Today’s youth are the future of Florida’s freshwater fisheries.
The Sunshine State is blessed with 3 million acres of freshwater lakes, ponds and reservoirs and more than 12,000 miles of fishable rivers, streams and canals.
Add to that a year-round fishing season and more than 40 species of freshwater fish that anglers harvest, and it is safe to say we have great fisheries resources. More than 1.25 million anglers enjoy freshwater recreational fishing in Florida annually, and they generate an economic impact of $2.5 billion and support 24,800 jobs in Florida.
We invite you to join the fun and excitement.
Managing Florida’s freshwater fisheries requires public input, the best available science, habitat management, appropriate stocking programs and carefully tailored and enforced regulations.
The Fish and Wildlife Conservation Commission (FWC) is led by a seven-member board of commissioners who set priorities and help attain the necessary resources to accomplish the mission. They merge public input with science to manage fish and wildlife resources for their long-term well-being and the benefit of people.
The FWC supports and promotes the recreational fishing tradition by opening new areas, enhancing access and recruiting new anglers. We are especially mindful of the need to introduce children and under-represented groups to nature.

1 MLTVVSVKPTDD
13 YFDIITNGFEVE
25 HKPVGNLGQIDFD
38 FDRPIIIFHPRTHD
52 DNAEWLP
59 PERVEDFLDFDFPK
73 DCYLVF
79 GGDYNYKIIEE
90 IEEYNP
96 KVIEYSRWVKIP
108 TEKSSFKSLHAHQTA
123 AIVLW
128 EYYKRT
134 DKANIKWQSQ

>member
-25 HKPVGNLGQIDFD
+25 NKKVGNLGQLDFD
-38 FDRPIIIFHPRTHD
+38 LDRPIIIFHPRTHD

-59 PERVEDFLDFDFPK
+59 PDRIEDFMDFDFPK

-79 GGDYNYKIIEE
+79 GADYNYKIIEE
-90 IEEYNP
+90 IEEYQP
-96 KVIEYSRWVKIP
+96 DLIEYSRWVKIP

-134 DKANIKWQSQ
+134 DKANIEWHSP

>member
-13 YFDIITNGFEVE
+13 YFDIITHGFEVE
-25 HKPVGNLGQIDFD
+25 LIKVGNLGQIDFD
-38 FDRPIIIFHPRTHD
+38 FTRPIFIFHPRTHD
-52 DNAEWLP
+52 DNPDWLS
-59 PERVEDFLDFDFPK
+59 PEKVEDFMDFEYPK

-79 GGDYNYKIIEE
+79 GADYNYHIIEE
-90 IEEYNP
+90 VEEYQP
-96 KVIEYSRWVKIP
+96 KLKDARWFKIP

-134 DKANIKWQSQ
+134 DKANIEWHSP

The Nielson Company reported that children 2 to 5 years old spend more than 32 hours a week in front of a TV. Similarly, the Keiser Family Foundation, documented school-age children spending 7.5 hours a day on electronic media. Preschool children who are overweight more than tripled from 5.8 percent in 1971 to 18.4 percent in 2009. Those sedentary lifestyles led to the weight gain as well as multiple health and social problems.
“Creating the Next Generation that Cares” is a major FWC effort. David Sobel, a noted educator said that we have to “give children a chance to love the earth before we ask them to save it.” By getting children and families outdoors and engaged in active nature-based recreation, such as fishing, we not only create a caring generation to ensure the future of our resources, but benefit these new anglers by giving them a fun activity that can enhance their physical and mental well-being.
This initiative includes our efforts to build a series of Florida Youth Conservation Centers around the state and to engage other partners through the Get Outdoors Florida! Coalition.
Habitat and species management plans are also critical to our long-term success. This publication speaks to freshwater fishing regulations – additional tools we use to ensure future generations share our rich, natural heritage. The FWC has an underlying philosophy that regulations must not be more restrictive than necessary to conserve Florida’s fish and wildlife.Thanks to the stewardship of generations who lived here before us, fishing opportunities abound. While you’re at it, take a kid with you. This is their Florida too, and they will be happier, healthier and even smarter for it.